Samsung’s Focus Flash features a 5-megapixel rear camera. The camera features an LED flash to help with nighttime shots. Samsung’s camera support is fairly basic with the Focus Flash. The camera allows users to change the white balance, sharpness, ISO, contrast, saturation, quality and metering modes. Samsung has not opted to include an anti-shaking mode which can be found on the Focus S device. The camera shoots 5-megapixel images and the results are comparable with similar devices such as the HTC Radar. Daylight images came out well in our tests and the LED flash more than made up for the lack of light during nighttime snaps.
Samsung’s lack of extra camera features puts it behind the rival HTC Radar device. HTC’s Radar device features face tracking, panorama shot and burst shot modes. The features improve the ability to capture a range of different images and the face tracking in HTC’s devices is key for a well focused head shot. Samsung’s Focus Flash also captures HD 720p video and the output is decent in daylight or low light conditions. Microsoft’s own Windows Phone 7.5 improvements also allow users to tap to auto-focus and take a picture instead of using the dedicated hardware button. The zoom provides average quality images but like any digital zoom, it’s often better not to use it if possible.
The results of the Samsung Focus Flash camera can be found below using default settings on the image side and 720p for video capture. We’ve also included some comparison shots between the HTC Radar and the Focus Flash. Click on them all to see the original image.
Performance and battery life
The performance of the Samsung Focus Flash is impressive. The company has opted to include a 1.4GHz processor instead of the under-clocked 1GHz offering in the rival HTC Radar device. Samsung has packed in a 1.4GHz Qualcomm MSM8255 processor alongside 512MB RAM. The same processor can be found on the HTC TITAN, Samsung Focus S and Nokia Lumia 800 devices. The processor in the Samsung Focus Flash is single core but it handles tasks and Windows Phone very well. We tested a number of applications and games and the majority performed identical to the Samsung Focus S.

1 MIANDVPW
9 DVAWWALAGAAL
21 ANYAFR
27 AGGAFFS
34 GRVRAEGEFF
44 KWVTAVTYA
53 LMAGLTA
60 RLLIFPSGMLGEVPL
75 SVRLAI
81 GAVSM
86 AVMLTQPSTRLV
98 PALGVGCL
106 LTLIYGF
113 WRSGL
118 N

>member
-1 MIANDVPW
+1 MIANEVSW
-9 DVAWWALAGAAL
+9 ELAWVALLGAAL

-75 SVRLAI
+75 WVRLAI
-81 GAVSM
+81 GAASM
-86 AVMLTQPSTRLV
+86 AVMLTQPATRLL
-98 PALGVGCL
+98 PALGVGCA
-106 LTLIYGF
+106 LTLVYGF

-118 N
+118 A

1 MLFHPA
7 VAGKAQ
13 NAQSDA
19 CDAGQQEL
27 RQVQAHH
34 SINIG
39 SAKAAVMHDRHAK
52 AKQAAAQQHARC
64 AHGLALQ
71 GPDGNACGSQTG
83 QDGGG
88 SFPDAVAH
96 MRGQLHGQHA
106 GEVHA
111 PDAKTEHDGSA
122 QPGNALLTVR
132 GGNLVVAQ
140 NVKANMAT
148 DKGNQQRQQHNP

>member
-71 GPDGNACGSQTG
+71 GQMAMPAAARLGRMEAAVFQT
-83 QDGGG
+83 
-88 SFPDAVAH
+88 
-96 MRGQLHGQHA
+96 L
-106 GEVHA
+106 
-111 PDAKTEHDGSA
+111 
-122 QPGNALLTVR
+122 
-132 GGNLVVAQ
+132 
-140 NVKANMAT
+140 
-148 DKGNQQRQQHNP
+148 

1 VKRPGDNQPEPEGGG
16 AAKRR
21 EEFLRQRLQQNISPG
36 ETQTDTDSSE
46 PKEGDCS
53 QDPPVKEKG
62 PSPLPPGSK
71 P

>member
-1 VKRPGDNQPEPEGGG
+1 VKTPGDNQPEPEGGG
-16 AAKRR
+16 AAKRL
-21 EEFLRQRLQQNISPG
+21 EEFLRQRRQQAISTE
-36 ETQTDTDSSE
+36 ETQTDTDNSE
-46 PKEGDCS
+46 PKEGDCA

Battery life is the key part of any smartphone review and we found that the Focus Flash battery life was capable of handling nearly a days use. The 1500 mAh battery is an average size for this particular device. The Samsung Focus Flash is capable of an average talk time of up to 6.5 hours and standby of 250 hours. In our tests the battery life is slightly less than the Samsung Focus S. During an average days use the battery lasts nearly a full day. Microsoft has also included a battery life saver feature inside Windows Phone 7.5 that helps preserve battery life when the device reaches the low threshold. We ran the WP bench battery drain test and it took 2 hours and 45 mins to fully drain the battery at full stress. Comparatively, the Samsung Focus S took 2 hours and 55 mins to fully drain the battery at full stress and the Nokia Lumia 800 took 3 hours and 10 mins. All devices were running at medium screen display during the tests.
WP Bench results, lower ms on CPU/Data tests better. Higher F/s on GPU tests better:
Samsung Focus Flash:
CPU – 14,940 ms
Data – 16,707 ms
GPU – 1179 frames, avg: 39 F/s
Samsung Focus S:
CPU – 14,937 ms
Data – 20,251 ms
GPU – 1255 frames, avg: 41 F/s
CPU – 20,179 ms
Data – 22,357 ms
GPU – 1098 frames, avg: 36 F/s
Overview and conclusion
Overall the Samsung Focus Flash is one of the cheapest U.S. Windows Phone 7.5 devices available today. The AMOLED display, gyroscope, slightly faster processor and gyroscope support put this device in front of rival offerings. Those outside the U.S. will be pleased to learn that Samsung will make a Omnia W variant available which includes identical specifications. If you’re an original Samsung Focus owner but you don’t want to splash out extra for a Focus S then the Flash is more than capable. The screen size is average but Samsung has made sure this mid-range device is the best of its kind.
The look and solid feel of the device is also a bonus for the price. The physical Windows button and great performance (see WP Bench results) show that the Focus Flash packs a punch. If you’re looking for a Windows Phone for a friend or loved one this Christmas then look no further, this is one hell of a bargain for a solid Windows Phone 7.5 device.